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F1 Grand Prix Races


Asia finds gold in sports tourism

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Yusof Sulaiman  Feb 04, 2008

(eTN) Asian audiences are luring the F1 Grand Prix "circuit and circus" with current host Melbourne given notice it may hold its last race in 2010, according to latest news reports from Australia.

Ahead of the season's opening race to be held on the streets of Melbourne, Australia, F1 supremo Bernie Ecclestone said, "There are better prospects of chasing more money, sponsorship and television audiences if the event is held in India, South Korea, even Russia."

Asia's hold in the richest sports tourism franchise started in Japan, followed by Malaysia and China. It will soon be followed by Singapore holding the first night F1 race around the streets of Singapore in September this year.

"Maybe we don't want to be in Australia," continued Ecclestone. "Our costs are very high, and we get a lot less money. It's bloody bad for us."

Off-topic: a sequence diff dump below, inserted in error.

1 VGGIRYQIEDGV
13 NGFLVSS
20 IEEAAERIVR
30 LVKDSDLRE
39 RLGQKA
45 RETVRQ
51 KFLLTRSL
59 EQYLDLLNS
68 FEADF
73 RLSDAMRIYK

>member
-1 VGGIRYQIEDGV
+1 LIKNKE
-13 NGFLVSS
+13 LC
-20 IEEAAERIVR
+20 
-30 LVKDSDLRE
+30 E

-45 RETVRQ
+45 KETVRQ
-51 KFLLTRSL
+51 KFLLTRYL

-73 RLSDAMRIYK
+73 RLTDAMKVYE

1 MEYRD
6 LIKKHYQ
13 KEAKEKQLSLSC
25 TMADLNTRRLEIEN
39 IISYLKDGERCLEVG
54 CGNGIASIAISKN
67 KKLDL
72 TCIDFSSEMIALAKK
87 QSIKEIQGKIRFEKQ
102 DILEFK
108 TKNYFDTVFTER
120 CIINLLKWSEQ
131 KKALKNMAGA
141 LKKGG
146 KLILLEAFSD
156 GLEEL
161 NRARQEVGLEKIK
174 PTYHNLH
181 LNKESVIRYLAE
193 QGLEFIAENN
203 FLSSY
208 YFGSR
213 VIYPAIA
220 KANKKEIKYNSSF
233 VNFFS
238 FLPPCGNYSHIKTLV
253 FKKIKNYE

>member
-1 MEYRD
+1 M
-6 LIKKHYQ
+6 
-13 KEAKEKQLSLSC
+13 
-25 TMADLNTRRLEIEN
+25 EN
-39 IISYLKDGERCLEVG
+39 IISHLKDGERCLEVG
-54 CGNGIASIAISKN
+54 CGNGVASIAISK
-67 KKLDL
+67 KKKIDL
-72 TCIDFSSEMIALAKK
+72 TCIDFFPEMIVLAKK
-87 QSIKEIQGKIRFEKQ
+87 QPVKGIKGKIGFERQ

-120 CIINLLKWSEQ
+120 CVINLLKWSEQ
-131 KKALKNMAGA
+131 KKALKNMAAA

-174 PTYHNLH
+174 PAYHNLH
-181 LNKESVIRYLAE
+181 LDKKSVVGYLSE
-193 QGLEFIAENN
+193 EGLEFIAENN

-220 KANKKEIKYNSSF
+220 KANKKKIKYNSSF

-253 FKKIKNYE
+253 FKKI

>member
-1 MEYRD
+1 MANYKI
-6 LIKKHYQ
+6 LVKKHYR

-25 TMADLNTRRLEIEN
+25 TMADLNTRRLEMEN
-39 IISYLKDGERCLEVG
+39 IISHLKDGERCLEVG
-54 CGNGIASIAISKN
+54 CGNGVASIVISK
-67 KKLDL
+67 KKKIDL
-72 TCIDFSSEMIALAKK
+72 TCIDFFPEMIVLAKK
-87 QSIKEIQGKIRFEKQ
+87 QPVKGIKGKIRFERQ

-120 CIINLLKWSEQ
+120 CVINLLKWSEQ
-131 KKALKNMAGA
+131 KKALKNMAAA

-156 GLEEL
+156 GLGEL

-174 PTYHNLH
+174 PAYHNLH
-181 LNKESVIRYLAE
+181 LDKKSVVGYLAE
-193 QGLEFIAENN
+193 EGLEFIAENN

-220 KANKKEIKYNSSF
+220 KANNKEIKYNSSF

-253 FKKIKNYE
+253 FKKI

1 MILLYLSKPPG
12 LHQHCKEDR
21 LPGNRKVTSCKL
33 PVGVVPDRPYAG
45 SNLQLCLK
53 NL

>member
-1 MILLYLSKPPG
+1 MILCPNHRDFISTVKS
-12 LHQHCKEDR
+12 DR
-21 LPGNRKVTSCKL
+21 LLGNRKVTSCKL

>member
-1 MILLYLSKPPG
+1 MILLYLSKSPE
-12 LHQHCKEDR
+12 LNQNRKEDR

The Australian race has been dogged by continuing losses. Last year, it reported a loss of US$31 million, which is expected to rise to US$36 million this year. Since the event was moved to Melbourne from Adelaide, another Australian city, it has lost more than US$108 million.

The Victoria state government, under Premier John Brumby, has added further fuel to the argument by openly withdrawing its support, raising doubts about the event's viability and its future.

Dismissing the threat against Australia continuing to hold the race, Ron Walker, Australian Grand Prix chairman said, "The Asian venues don't get anything like the attendance we get in Melbourne. This threat will blow mover and negotiations will take place in a normal fashion."

Walker further said the losses must be balanced against the sport's economic benefits. "I speak to the teams regularly, and they love coming to Melbourne, everybody loves coming to Melbourne."

Ecclestone said, Melbourne still has a chance to "keep the race" if it agrees to hold a night race like Singapore so it can catch its European TV audiences, and willingness to renew the license fee of more than $36 million. "The terms are non-negotiable. We would have to have a night race. That would be the only option. My mind would be made up by money."

Asia finds gold in sports tourism
Image via formula1.com



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